This statement came in response to moderator Chris Wallace’s inquiry of the President’s willingness “to condemn white supremacists and militia groups and say they need to stand down and not to add to the violence”. I don’t think I’m being nitpicky when I say that there’s a distinct difference between ordering a violent, chauvinistic group of (predominantly) white men with superiority complexes to stand down, which by definition means to withdraw or resign from a position or state of readiness, and telling them to stand back and stand by. Stand back where? Behind you, Mr. President? But more importantly…what do you want them to stand by for? What do you want them to be ready for? In spewing these terrifying words, the President spurred the hopes of a dangerous organization.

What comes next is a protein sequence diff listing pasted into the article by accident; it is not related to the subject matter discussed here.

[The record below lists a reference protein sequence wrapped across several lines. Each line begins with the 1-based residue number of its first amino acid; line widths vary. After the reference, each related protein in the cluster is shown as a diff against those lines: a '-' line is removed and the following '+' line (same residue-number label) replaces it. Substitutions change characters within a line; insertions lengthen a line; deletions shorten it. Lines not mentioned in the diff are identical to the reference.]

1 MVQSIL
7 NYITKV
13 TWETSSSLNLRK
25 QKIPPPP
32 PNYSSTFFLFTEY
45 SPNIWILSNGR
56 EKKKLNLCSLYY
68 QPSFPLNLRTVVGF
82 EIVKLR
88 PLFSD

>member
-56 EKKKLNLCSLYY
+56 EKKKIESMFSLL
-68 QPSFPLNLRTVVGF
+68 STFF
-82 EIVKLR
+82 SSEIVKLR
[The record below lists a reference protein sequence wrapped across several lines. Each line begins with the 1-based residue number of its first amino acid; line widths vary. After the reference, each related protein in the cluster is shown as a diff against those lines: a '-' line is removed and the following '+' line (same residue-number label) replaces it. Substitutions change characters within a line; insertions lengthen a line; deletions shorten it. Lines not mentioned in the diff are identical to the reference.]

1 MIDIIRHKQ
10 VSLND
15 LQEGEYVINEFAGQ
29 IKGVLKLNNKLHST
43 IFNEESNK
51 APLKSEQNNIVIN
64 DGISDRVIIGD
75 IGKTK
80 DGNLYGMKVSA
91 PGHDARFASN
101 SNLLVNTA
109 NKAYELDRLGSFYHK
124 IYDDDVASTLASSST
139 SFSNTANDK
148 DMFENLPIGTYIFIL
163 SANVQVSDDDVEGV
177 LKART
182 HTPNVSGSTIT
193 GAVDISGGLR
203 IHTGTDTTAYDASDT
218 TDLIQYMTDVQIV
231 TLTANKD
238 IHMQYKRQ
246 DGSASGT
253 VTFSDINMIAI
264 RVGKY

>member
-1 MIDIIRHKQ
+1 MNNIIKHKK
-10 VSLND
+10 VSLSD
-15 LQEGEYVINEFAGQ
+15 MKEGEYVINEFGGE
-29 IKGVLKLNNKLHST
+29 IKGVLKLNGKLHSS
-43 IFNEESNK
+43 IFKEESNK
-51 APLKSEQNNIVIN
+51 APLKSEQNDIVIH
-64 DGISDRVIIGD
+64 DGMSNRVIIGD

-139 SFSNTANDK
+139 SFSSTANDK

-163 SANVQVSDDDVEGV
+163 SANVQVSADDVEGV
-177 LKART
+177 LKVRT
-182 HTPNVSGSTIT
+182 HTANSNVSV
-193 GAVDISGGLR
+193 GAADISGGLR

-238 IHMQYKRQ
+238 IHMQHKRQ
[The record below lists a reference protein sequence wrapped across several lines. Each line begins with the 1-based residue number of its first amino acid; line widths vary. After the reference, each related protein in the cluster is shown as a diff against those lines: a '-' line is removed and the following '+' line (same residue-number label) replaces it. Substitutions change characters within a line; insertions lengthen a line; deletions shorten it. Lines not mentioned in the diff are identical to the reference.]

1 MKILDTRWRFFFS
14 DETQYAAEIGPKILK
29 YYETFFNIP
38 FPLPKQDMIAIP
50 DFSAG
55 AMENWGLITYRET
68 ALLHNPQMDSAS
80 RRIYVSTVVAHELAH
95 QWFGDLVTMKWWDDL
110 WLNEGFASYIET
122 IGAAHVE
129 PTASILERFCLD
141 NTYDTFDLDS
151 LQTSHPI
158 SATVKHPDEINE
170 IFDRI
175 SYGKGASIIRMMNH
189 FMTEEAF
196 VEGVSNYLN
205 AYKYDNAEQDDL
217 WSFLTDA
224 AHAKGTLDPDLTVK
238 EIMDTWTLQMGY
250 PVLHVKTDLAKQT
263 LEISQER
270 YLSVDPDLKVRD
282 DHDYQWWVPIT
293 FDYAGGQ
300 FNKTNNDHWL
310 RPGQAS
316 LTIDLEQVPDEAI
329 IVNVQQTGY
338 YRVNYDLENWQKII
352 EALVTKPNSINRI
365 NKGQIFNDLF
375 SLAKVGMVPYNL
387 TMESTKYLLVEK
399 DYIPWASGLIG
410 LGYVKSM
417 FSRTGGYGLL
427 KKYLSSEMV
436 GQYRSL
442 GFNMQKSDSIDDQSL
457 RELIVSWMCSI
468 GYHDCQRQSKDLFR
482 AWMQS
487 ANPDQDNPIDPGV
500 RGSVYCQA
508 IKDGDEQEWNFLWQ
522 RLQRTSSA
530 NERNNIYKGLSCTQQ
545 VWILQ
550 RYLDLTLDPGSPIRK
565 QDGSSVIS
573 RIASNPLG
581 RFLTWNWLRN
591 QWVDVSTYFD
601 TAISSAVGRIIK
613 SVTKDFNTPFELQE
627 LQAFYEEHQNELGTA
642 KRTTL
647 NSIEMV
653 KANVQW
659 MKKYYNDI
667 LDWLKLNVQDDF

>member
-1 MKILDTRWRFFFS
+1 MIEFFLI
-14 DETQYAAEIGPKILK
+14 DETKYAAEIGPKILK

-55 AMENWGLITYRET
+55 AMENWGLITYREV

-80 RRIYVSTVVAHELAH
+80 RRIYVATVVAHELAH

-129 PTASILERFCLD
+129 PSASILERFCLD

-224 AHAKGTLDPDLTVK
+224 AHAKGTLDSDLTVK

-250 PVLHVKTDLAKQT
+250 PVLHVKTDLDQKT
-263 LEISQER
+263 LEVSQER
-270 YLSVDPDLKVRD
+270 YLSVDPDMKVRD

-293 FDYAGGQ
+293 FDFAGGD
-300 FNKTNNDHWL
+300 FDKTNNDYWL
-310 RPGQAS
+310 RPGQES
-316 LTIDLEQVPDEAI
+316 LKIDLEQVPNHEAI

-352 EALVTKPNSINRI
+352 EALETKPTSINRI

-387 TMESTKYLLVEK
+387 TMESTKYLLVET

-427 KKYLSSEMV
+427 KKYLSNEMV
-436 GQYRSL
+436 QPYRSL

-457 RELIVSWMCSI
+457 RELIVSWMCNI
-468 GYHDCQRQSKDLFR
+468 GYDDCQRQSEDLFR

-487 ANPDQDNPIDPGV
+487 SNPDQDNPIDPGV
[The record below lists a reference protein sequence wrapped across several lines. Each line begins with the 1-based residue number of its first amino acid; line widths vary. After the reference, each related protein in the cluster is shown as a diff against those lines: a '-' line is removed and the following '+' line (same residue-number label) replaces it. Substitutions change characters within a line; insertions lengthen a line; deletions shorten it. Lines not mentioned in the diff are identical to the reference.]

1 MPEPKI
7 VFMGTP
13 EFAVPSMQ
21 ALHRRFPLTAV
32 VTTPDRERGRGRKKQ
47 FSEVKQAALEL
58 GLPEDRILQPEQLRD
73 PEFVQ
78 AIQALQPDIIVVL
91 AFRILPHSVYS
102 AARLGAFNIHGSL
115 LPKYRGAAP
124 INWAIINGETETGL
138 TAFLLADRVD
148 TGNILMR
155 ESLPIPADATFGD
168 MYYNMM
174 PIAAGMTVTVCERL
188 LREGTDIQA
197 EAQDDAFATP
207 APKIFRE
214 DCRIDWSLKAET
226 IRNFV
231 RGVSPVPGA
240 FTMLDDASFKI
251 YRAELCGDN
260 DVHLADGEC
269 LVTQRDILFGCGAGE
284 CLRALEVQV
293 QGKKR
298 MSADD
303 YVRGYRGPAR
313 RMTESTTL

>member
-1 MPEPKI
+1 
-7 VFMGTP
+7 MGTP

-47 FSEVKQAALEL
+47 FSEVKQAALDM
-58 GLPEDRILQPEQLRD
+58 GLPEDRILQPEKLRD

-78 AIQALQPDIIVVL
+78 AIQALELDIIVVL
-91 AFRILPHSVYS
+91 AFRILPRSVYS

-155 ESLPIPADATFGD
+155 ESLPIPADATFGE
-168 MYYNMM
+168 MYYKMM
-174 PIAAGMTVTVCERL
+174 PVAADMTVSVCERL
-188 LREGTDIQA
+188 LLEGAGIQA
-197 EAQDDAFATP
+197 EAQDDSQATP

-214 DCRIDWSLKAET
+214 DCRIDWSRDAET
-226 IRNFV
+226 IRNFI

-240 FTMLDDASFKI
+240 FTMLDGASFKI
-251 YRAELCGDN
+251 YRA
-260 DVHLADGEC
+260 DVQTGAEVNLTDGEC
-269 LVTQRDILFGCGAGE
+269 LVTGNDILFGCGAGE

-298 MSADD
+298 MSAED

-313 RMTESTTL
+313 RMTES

In the days that followed, the President did his best to reel back his words, stating at first that he meant for them to stand down and let the police do their jobs (questionable still) and later claiming to not know who the Proud Boys were at all, which I personally find hard to believe considering they’ve provided security for former Trump advisor Roger Stone. Pleading ignorance seems to be a common theme with this one, no? At any rate, the damage had been done and what he claimed to have meant by his words was moot as the Proud Boys had taken his words and ran with them. The organization had already created and listed merchandise on their website making “Proud Boys, Stand By” something of a new slogan for themselves thanks solely to our President.
Who are the Proud Boys?